Brexit Aftermath: What Will It Mean for UK Fashion Retailers?

Brexit Aftermath: What Will It Mean for UK Fashion Retailers?

There has been a level of uncertainty forming over the UK economy since the UK decision to leave the EU, and the retail industry is anticipating what the business landscape and trading position will look like post-Brexit.

Surprisingly, consumers and businesses have been increasing their spending in the few months following the Referendum. Shoppers have spent strongly on restaurants, pubs and cinemas following Britain’s vote to leave the EU. As for fashion, sales also rose “markedly” in July, according to David McCorquodale, Head of Retail at KPMG.

Is this increase in consumer spending a “Brexit Boom” or will British retail be hit drastically?

As creative and successful as they can be, UK fashion retailers and brands will most likely not be spared by the Brexit effect. The weakened pound and currency volatility will mean higher import costs. This increase in import costs will have an impact on average household budgets and lead to a decrease in consumer spending.

Import duty arrangements will have to be renegotiated and could well result in higher duties on imports. Currently, all trade within the EU single market is free of import duties with Britain having arrangements with other countries offering preferential tariffs on imports, reminds Helen Dickinson, chief executive of the British Retail Consortium.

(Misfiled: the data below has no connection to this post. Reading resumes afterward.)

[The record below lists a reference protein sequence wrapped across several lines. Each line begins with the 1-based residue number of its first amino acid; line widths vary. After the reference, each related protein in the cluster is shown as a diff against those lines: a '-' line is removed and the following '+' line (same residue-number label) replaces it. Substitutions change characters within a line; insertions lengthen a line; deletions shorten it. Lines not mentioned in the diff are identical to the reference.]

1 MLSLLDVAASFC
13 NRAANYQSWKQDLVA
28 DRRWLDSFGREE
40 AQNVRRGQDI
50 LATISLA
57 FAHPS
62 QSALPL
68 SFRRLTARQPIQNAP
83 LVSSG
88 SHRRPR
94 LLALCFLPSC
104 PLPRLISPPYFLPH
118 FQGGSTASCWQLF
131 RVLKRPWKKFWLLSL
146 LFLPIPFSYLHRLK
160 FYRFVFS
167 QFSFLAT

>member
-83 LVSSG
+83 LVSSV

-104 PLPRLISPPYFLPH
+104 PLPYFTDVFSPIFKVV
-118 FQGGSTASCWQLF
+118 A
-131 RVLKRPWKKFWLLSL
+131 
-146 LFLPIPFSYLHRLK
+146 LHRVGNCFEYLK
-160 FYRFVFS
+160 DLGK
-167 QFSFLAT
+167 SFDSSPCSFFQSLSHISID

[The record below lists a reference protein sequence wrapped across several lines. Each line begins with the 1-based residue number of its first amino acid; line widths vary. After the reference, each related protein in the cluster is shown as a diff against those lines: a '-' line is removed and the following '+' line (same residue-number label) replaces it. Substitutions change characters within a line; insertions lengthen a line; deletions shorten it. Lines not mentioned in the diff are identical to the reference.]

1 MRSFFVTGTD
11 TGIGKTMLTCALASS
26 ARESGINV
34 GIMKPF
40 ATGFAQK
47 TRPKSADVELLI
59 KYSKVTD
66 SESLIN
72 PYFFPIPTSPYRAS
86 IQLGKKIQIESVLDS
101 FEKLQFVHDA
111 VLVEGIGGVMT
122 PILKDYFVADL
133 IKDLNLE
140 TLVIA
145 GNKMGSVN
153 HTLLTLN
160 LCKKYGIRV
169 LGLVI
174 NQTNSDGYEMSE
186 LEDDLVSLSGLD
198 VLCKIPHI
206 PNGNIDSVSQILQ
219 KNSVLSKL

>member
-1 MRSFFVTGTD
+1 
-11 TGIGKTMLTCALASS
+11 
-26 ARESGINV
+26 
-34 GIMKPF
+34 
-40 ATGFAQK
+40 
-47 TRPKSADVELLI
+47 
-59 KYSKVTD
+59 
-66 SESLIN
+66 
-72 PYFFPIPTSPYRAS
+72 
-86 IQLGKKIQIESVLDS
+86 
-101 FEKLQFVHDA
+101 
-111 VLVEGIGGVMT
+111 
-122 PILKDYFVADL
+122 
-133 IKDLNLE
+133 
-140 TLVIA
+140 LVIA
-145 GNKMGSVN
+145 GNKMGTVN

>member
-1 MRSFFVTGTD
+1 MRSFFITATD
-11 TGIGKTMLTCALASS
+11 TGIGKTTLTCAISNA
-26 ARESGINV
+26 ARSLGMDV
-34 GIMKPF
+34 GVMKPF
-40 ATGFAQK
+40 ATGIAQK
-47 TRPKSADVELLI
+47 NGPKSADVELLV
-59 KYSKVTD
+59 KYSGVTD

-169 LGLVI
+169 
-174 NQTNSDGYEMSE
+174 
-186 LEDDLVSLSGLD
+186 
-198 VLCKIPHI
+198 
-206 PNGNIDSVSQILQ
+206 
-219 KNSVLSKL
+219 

As many UK fashion labels rely on imported goods and manufacturing, and largely on European factories and skilled labor – 60 percent of British imports for the retail industry come from the EU – British brands could end up becoming more expensive for British customers.

Other post-Brexit issues at stake for the apparel industry include the possible increase in cross-border bureaucracy, the protection of intellectual property and design rights which are currently subject to EU trademarks and EU-wide design protection laws, and ensuring free movement of people to maintain the skilled EU workforce.

So how can retailers be better prepared for both rising costs and customers decrease in spending?

One way is investing education efforts by forming an increased UK skilled force for the fashion retail industry in order to lower reliance on other countries.

Another approach to maximize growth and profits for brands can come through the incorporation of 3D digital product solutions in the design and development stages. Going from traditional workflow to 3D decreases development and production costs by reducing physical samples up to 50% and with it the cost to make those samples (shipping brokerage and management costs, storage & archiving, disposable of redundancies, and labor costs).

While sourcing costs are expected to increase, improving product development process and reducing wastage become even more crucial if one wants to maintain stability and growth.

In sum, part of the brands’ habits has been to create and match collections to seasons. The same flexibility and thought process should be embraced in regards to political times and changing economic game rules.


Ofer Asif

Ofer Asif

VP Corporate Development & APAC at Optitex
Ofer has over 15 years of international sales, marketing & business management experience in the Hi-Tech arena. Bilingual in English and Spanish, he has traveled the world to establish and improve local and global business formations. Ofer has a BA and an MBA in Economics and Business Administration.